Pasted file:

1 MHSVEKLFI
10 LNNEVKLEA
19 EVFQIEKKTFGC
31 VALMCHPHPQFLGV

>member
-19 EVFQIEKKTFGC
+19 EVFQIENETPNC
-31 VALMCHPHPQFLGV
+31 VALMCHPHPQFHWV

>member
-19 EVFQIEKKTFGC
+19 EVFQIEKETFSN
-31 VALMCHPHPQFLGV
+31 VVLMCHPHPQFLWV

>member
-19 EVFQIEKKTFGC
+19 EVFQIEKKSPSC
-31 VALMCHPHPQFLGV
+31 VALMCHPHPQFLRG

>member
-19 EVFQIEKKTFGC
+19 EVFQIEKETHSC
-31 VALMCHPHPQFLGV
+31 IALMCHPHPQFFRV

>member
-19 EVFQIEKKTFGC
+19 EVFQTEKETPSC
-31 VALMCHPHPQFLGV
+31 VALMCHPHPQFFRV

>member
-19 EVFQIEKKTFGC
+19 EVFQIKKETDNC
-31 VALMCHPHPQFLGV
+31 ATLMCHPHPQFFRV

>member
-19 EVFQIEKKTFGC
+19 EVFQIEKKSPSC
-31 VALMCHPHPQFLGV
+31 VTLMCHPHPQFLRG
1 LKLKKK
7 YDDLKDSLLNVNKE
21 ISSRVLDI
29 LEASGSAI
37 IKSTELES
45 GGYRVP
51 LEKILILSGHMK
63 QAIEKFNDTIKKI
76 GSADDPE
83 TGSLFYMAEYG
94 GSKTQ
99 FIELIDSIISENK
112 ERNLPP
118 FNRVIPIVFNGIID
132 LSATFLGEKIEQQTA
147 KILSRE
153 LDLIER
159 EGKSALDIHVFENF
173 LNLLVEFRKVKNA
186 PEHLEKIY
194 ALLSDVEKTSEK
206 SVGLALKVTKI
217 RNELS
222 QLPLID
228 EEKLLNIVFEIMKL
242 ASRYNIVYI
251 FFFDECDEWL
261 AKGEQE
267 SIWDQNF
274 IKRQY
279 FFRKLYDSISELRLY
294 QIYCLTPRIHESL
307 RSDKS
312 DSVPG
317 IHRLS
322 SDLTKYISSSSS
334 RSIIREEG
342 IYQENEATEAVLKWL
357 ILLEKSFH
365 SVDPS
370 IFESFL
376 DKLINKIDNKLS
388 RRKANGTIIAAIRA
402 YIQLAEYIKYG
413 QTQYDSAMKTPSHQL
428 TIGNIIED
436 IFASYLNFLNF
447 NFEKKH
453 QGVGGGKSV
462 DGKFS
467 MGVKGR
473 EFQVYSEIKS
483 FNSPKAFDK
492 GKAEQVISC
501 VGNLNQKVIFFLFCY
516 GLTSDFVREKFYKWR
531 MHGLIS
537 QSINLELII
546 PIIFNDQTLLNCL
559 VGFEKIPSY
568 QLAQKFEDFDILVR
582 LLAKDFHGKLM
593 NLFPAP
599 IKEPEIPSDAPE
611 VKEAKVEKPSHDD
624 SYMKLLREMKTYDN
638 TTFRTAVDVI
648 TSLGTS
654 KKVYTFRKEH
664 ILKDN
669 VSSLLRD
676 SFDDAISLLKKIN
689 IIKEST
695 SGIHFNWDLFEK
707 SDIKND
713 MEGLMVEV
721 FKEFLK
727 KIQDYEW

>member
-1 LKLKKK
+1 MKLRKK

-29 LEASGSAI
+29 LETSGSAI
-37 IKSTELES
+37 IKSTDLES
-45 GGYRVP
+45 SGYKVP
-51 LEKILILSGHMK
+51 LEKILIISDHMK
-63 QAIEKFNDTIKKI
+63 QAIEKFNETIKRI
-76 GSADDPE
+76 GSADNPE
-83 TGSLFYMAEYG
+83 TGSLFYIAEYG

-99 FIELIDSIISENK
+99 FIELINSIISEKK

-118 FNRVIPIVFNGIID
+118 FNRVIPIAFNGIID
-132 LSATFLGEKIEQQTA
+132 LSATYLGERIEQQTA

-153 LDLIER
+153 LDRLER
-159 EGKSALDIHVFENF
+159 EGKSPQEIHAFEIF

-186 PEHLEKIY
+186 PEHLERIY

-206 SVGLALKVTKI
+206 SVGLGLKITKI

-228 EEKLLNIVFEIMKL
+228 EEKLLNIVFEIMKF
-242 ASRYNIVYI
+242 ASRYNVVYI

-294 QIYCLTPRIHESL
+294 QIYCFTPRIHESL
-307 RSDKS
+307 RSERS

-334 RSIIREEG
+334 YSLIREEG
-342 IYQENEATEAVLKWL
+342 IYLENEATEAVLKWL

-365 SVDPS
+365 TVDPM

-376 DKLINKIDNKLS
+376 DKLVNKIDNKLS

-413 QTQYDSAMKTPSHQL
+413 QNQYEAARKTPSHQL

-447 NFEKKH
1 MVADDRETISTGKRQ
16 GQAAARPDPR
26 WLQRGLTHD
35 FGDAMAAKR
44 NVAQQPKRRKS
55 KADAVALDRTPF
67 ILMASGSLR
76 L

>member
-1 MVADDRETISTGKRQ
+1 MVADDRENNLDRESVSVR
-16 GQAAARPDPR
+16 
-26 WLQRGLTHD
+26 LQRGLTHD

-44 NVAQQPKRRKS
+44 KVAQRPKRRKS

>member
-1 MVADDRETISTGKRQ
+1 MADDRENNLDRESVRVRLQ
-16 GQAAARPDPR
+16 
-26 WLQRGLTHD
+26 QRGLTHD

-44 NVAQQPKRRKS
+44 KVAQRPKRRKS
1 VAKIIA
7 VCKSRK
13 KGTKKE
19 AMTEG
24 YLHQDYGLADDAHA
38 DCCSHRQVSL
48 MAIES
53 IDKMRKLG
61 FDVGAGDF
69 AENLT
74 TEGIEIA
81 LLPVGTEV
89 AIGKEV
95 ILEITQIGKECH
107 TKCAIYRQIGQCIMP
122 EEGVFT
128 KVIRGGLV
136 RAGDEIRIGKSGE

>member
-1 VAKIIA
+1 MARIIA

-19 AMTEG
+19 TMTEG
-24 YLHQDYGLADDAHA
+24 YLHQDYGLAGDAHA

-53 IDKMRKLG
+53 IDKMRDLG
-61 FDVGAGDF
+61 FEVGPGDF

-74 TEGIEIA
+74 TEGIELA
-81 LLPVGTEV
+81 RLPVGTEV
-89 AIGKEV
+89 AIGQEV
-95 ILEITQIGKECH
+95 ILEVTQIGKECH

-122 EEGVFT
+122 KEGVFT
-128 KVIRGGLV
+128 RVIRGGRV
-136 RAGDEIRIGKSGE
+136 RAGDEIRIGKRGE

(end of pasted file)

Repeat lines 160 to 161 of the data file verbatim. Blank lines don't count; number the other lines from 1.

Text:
+342 IYLENEATEAVLKWL

-365 SVDPS